Friday, February 1, 2013

The Skinny -- Fur Facts: Mouton

Marlene Dietrich in her mouton ensemble
OK, so everyone might not agree with us about this new series of The Skinny posts -- information about different types of fur. We've wanted to know more about fur for a while now, and we thought we could all learn together. We know people tend to have strong opinions on the subject.  And while furry love may not be politically correct, we can't help it -- the glamor, the feel, the old-Hollywood-ness of it all just gets us every time.  If we see fur, we have to touch it...But we do restrict ourselves to vintage fur!

Today is all about mouton (pronounced MOO-tawn) furs.  The word ‘mouton’ comes from the French word for mutton.  They are made from lamb/sheep pelts.  Mouton coats reached the peak of popularity in the 1950s.  They are made from a high-grade lambskin that is manufactured to capture the look, feel, density, and luster of sheared mink or beaver fur.  The fibers of a mouton are thick and straight, not curly, like Persian lamb (what we Blackbird girls call curly lamb).  It is sheared to an even ½ inch depth, and it is super plush, with a shimmer and luster to the finish.  The fur has a sheen with natural highlights and lowlights to the color that changes in different lights.  High quality mouton pelts can quite easily be mistaken for more expensive types of fur.  The pelts are most commonly found in deep, chocolate brown, but can be dyed in many shades.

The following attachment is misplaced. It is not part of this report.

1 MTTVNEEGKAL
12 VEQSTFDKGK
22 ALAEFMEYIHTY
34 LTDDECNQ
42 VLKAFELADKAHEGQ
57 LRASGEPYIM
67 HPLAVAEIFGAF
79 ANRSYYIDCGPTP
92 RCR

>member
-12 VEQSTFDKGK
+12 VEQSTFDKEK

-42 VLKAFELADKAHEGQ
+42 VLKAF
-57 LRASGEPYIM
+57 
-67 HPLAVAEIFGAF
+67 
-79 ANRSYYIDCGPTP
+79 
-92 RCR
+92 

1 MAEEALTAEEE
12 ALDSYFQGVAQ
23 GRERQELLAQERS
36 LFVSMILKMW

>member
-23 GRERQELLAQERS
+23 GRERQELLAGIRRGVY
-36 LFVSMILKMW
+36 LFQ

When we're out and about looking for inventory, we most commonly find short, cropped mouton coats. But as you can see in some of the vintage advertisements included in today's post, long and mid-length styles were popular, too.  And as Marlene shows in the photo above, hats and other accessories were made from the fur as well.  Yet another common use for the mouton fur was as collars on men's coats. 

If you are someone who doesn't condone or like fur, you can always get a faux mouton coat.  They can be really well made, with a very similar sheen to the finish and a similar density to the fibers.  And you get the added benefit of a cheaper price!

Now, enjoy these images of luscious mouton fur...

Our newest addition -- available in our mini-boutique in Brightside Gallery in Asheboro!

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